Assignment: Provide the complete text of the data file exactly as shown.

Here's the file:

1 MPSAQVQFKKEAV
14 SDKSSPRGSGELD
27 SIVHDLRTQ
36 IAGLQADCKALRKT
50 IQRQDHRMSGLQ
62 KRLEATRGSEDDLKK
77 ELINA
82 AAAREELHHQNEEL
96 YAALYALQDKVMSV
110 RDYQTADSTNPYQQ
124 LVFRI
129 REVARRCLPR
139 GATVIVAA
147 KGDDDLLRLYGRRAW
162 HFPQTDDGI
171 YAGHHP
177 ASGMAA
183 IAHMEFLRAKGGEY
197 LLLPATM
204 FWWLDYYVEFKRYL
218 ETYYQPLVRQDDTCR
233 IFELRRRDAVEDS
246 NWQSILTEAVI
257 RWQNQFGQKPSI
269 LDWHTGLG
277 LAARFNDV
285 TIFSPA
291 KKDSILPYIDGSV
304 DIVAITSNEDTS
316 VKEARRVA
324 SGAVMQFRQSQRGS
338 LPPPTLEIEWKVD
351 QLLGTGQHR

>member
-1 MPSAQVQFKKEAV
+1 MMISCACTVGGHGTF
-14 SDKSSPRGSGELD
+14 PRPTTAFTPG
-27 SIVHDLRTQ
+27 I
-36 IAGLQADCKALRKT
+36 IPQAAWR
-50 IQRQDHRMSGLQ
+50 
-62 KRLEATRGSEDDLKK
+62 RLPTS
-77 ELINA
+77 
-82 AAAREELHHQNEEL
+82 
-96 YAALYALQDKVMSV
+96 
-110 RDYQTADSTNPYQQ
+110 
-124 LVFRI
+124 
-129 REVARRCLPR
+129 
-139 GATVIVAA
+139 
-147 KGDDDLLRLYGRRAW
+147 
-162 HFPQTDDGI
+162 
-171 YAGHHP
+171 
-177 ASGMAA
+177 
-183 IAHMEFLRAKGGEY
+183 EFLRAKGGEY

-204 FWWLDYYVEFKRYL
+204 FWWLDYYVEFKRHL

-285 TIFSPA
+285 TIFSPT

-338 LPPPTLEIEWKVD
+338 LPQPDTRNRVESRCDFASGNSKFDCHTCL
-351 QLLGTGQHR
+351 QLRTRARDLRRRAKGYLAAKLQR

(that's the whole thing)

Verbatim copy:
1 MPSAQVQFKKEAV
14 SDKSSPRGSGELD
27 SIVHDLRTQ
36 IAGLQADCKALRKT
50 IQRQDHRMSGLQ
62 KRLEATRGSEDDLKK
77 ELINA
82 AAAREELHHQNEEL
96 YAALYALQDKVMSV
110 RDYQTADSTNPYQQ
124 LVFRI
129 REVARRCLPR
139 GATVIVAA
147 KGDDDLLRLYGRRAW
162 HFPQTDDGI
171 YAGHHP
177 ASGMAA
183 IAHMEFLRAKGGEY
197 LLLPATM
204 FWWLDYYVEFKRYL
218 ETYYQPLVRQDDTCR
233 IFELRRRDAVEDS
246 NWQSILTEAVI
257 RWQNQFGQKPSI
269 LDWHTGLG
277 LAARFNDV
285 TIFSPA
291 KKDSILPYIDGSV
304 DIVAITSNEDTS
316 VKEARRVA
324 SGAVMQFRQSQRGS
338 LPPPTLEIEWKVD
351 QLLGTGQHR

>member
-1 MPSAQVQFKKEAV
+1 MMISCACTVGGHGTF
-14 SDKSSPRGSGELD
+14 PRPTTAFTPG
-27 SIVHDLRTQ
+27 I
-36 IAGLQADCKALRKT
+36 IPQAAWR
-50 IQRQDHRMSGLQ
+50 
-62 KRLEATRGSEDDLKK
+62 RLPTS
-77 ELINA
+77 
-82 AAAREELHHQNEEL
+82 
-96 YAALYALQDKVMSV
+96 
-110 RDYQTADSTNPYQQ
+110 
-124 LVFRI
+124 
-129 REVARRCLPR
+129 
-139 GATVIVAA
+139 
-147 KGDDDLLRLYGRRAW
+147 
-162 HFPQTDDGI
+162 
-171 YAGHHP
+171 
-177 ASGMAA
+177 
-183 IAHMEFLRAKGGEY
+183 EFLRAKGGEY

-204 FWWLDYYVEFKRYL
+204 FWWLDYYVEFKRHL

-285 TIFSPA
+285 TIFSPT

-338 LPPPTLEIEWKVD
+338 LPQPDTRNRVESRCDFASGNSKFDCHTCL
-351 QLLGTGQHR
+351 QLRTRARDLRRRAKGYLAAKLQR